Articles tagged Noel Cunningham-Reid

Page 46 of August 1984 archive issue thumbnail Page 46, August 1984

The Other Cars of Brian Lister

"In the fifties," says Brian Lister, "you still had two distinct types of successful racing car designers. There were the designer / artists, such as John Cooper and myself, people with an engineering background who designed intuitively, and the designer / scientists such as Colin Chapman. I happen to have been involved in racing at the right time and when we had to make the decision to quit, in...

Page 127 of December 2010 archive issue thumbnail Page 127, December 2010

Around the houses

NEWS FROM THE MAIN AUCTION HOUSES AROUND THE WORLD Historics at Brooklands Historics held its second sale on September 25 at the Brooklands Museum during which it sold some interesting cars including a 1933 Singer Nine Le Mans for £30,731 and the ‘barn find’ 1954 Aston Martin DB2/4 Mk1 2.6-litre competition saloon, once owned and raced by Noel Cunningham-Reid, for £63,000. Although 50 per cent of...

Page 58 of June 1989 archive issue thumbnail Page 58, June 1989

From the archives: Aston Martin's World Championship

Mission accomplished Aston Martin finally succeeded in winning the Le Mans 24-Hour Race, and the World Championship, in 1959, but to the huge disappointment of British fans David Brown immediately renounced sports-car racing in favour of Formula One, to develop the attractive DBR4 and DBR5 single-seaters which turned out to have already been rendered obsolete by the rear-engined Cooper-Climax....

Page 32 of September 2002 archive issue thumbnail Page 32, September 2002

1956 ASTON MARTIN DBS3/10

1956 ASTON MARTIN DBS3/10 IT SHOULD HAVE BEEN A STROLL IN FREDDIE MARCH'S park. After all, hadn't Jaguar's works trio recently covered 7532 miles, at more than 104mph, to score a superb 1-2-4 at Le Mans? And hadn't they beaten Ferrari, Alfa Romeo and Lancia in the process? And this, remember, was the ground-breaking C-type's second success at La Sarthe: lighter, more powerful than its 1951...

Page 98 of May 2013 archive issue thumbnail Page 98, May 2013

Lunch with... Tony Brooks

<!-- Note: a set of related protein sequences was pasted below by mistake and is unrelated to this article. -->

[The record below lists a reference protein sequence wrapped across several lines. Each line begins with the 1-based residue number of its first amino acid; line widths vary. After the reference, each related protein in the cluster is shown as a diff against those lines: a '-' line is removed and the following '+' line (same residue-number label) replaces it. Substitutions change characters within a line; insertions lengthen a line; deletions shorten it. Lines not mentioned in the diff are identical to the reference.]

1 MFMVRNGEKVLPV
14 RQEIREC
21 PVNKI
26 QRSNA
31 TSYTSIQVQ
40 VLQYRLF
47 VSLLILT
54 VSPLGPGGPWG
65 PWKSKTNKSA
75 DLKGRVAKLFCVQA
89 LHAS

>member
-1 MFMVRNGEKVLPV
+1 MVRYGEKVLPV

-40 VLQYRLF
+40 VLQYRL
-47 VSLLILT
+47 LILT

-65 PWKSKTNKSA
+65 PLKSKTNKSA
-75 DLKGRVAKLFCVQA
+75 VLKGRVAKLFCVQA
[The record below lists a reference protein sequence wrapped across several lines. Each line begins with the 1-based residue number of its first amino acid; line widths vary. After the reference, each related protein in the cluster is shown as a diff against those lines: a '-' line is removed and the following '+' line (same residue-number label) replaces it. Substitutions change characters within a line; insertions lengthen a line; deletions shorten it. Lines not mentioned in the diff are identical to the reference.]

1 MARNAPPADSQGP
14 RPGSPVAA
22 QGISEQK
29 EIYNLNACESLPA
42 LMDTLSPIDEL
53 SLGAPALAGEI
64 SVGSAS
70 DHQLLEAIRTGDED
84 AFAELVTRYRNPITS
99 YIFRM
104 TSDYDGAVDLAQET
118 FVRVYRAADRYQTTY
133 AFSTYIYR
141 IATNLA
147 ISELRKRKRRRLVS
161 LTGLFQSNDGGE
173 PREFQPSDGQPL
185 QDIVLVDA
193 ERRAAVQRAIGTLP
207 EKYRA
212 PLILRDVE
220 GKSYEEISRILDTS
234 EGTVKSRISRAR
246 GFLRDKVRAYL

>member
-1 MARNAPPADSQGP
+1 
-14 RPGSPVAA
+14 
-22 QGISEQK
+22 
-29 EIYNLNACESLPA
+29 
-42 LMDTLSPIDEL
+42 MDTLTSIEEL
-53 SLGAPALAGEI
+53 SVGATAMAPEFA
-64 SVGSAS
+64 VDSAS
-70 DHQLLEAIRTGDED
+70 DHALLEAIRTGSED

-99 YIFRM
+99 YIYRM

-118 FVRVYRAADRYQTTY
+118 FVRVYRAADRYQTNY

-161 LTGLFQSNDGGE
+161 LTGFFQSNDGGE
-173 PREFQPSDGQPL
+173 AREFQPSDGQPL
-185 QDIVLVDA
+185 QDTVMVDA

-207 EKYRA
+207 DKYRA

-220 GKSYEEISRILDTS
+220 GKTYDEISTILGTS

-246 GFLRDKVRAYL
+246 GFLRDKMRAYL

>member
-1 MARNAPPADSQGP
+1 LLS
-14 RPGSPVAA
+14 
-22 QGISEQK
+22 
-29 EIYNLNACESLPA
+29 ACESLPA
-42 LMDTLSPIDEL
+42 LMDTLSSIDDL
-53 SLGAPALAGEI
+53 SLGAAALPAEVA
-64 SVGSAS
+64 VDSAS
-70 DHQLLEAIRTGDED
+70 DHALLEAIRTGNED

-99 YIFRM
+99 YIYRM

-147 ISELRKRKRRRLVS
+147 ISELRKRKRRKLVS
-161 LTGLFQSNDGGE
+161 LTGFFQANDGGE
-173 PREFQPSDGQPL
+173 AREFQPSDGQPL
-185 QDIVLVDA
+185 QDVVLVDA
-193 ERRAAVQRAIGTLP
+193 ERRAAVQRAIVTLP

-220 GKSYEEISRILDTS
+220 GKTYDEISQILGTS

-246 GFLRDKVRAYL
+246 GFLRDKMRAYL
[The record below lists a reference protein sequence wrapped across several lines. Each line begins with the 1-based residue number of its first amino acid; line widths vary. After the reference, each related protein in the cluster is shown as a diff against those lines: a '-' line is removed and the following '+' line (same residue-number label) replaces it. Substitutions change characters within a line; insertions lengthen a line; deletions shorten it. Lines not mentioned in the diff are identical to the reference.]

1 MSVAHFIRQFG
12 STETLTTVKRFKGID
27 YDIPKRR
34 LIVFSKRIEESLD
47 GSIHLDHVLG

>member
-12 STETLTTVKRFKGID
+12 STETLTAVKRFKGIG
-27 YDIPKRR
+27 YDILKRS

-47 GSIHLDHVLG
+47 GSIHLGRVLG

Smooth, undramatic and always very fast, he remains one of the greatest Grand Prix drivers this country has ever produced writer Simon Taylor, photographer James Mitchell For today's Formula 1 drivers, the glare of the media spotlight is relentless. TV cameras haunt every corner of the paddock, there are daily press conferences throughout a Grand Prix weekend, and harassed PRs are for ever...

Page 18 of November 1957 archive issue thumbnail Page 18, November 1957

Cooper Wins 140-Mile FII Race at Oulton Park Gold Cup Meeting

This year the International Gold Cup Meeting at Oulton Park, on October 5th, was a mixed car and motor-cycle meeting. If this gave the spectators who normally go only to car meetings an opportunity of enjoying the sight of Suttees' masterly handling of a Norton and that fantastic four-cylinder M.V. Augusta machine and of appreciating Cyril Smith's mastery of the spectacular sport of sidecar...

Page 22 of May 1957 archive issue thumbnail Page 22, May 1957

19th B.R.D.C. British Empire Trophy Race

Oulton Park, April 6th. In contrast with previous arrangements for the British Empire Trophy at Oulton Park, this year, the fourth occasion on which this race has been organised by the B.R.D.C., the trophy was awarded to the fastest driver of the day and not on a class handicap basis. After some discussion the Club's Committee decided to go ahead with the event in spite of the limited gate money...

Page 24 of May 2001 archive issue thumbnail Page 24, May 2001

Sunday drive in the Eifel

Tony Brooks is one of the all-time greats and a master of understatement - the headline is his. It refers to his epic win for Aston Martin alongside Noel Cunningham-Reid in the 1957 Nurburgring 1000km. Motor Sport is delighted that, after some cajoling, he agreed to write about that momentous victory On paper, we didn't stand a chance, a 3-litre Aston Martin driven by two relative rookies versus...

Page 82 of January 2003 archive issue thumbnail Page 82, January 2003

Terms of endurance

Soundly beaten by scuderia Ferrari in the 1958 world sportscar championship, Aston Martin was supposed to be concentrating on its Formula One campaign in 1959. So how come David Brown's men ended up taming the prancing horse on the two-seater front? Chris Nixon, the author of Sportscar Heaven, explains The late 1950s was a great period of sportscar racing. Even though Mercedes-Benz, Jaguar and...

Page 68 of December 1994 archive issue thumbnail Page 68, December 1994

Historic focus - TKF 9

D for two TKF 9 was responsible for launching the F1 careers of Henry Taylor and Jim Clark. And it’s never stopped racing since. . . "There's someone else who really ought to be here, and that's Jimmy Clark." The speaker is Henry Taylor, former GP driver, and we are gathered in the BRDC Suite at Silverstone to reminisce about a car both Taylor and Clark drove early in their careers — Jaguar D-...

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